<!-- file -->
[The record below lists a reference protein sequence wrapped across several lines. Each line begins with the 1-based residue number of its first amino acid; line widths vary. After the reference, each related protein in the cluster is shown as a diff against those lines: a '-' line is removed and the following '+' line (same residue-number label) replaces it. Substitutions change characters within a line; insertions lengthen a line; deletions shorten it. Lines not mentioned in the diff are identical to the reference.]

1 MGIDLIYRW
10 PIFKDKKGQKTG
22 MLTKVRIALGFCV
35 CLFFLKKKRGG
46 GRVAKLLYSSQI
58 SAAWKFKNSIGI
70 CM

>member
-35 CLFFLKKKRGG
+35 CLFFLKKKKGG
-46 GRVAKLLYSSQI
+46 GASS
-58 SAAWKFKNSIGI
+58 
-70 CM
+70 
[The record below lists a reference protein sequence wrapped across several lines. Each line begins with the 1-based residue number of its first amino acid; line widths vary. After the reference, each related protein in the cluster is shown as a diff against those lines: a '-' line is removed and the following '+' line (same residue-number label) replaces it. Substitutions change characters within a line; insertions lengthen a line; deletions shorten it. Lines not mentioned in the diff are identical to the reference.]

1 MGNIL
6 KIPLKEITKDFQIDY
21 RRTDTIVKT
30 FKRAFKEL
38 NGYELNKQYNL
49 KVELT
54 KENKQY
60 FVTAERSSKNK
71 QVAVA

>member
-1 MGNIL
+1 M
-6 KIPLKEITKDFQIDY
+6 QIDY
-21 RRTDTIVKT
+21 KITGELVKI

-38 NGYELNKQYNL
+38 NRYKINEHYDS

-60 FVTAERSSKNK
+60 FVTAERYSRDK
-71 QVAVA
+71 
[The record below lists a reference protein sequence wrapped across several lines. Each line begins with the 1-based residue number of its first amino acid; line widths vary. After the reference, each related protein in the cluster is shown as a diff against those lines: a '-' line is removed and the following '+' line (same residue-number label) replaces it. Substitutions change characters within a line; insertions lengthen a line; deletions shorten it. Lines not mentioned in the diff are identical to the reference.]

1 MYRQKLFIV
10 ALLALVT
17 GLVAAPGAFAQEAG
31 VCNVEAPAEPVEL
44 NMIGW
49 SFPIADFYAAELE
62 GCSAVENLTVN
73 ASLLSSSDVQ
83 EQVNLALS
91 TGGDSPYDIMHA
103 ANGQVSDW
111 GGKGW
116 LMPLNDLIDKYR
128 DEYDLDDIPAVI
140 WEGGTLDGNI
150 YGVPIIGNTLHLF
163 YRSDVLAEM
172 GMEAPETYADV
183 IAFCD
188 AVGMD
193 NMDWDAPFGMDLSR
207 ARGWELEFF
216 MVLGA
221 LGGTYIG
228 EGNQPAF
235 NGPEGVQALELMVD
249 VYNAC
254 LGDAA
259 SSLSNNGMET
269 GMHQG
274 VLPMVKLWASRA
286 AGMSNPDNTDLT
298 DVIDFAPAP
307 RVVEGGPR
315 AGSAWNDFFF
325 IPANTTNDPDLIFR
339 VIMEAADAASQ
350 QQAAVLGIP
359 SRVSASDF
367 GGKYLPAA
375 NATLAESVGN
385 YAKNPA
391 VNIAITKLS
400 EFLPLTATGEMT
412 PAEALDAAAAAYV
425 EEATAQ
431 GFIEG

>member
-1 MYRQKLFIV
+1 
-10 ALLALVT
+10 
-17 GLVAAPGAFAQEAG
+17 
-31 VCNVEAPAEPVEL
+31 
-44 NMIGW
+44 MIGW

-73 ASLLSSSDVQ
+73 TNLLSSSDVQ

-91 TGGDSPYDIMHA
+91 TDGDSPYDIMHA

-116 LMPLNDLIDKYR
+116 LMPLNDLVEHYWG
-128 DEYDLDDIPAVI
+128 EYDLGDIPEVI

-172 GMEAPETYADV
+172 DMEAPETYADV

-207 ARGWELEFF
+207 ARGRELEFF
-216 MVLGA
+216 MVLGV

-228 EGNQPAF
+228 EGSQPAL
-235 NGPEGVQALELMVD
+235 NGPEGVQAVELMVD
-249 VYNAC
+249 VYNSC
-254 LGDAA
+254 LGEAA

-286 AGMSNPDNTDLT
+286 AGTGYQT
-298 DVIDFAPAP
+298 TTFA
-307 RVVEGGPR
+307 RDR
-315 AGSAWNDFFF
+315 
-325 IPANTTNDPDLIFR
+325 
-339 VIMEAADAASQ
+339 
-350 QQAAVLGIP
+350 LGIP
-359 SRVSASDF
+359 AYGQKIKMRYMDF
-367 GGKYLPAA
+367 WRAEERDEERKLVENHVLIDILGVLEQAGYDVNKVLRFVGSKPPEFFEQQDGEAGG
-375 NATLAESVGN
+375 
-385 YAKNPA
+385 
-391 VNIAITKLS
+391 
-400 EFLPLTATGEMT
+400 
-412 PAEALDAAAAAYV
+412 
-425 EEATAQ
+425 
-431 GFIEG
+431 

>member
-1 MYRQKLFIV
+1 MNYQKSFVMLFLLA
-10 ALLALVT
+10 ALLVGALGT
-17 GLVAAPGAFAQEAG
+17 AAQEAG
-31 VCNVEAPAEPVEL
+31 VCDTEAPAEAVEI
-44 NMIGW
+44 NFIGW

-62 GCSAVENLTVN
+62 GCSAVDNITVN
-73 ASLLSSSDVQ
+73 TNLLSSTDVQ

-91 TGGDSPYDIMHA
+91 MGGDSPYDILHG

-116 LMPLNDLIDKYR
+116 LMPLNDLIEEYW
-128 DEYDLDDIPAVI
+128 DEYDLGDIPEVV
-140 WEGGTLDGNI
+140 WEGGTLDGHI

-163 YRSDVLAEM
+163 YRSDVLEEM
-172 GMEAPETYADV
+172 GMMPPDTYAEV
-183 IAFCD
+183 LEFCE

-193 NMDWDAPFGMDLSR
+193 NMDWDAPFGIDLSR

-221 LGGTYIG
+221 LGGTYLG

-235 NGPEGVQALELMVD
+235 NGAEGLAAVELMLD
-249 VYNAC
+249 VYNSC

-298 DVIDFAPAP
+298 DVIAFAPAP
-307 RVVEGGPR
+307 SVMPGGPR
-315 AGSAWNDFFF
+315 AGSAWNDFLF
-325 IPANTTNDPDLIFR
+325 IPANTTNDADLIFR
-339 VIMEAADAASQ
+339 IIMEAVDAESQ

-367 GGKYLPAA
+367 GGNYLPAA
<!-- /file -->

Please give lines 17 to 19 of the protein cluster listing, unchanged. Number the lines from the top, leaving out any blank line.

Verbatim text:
+70 
[The record below lists a reference protein sequence wrapped across several lines. Each line begins with the 1-based residue number of its first amino acid; line widths vary. After the reference, each related protein in the cluster is shown as a diff against those lines: a '-' line is removed and the following '+' line (same residue-number label) replaces it. Substitutions change characters within a line; insertions lengthen a line; deletions shorten it. Lines not mentioned in the diff are identical to the reference.]

1 MGNIL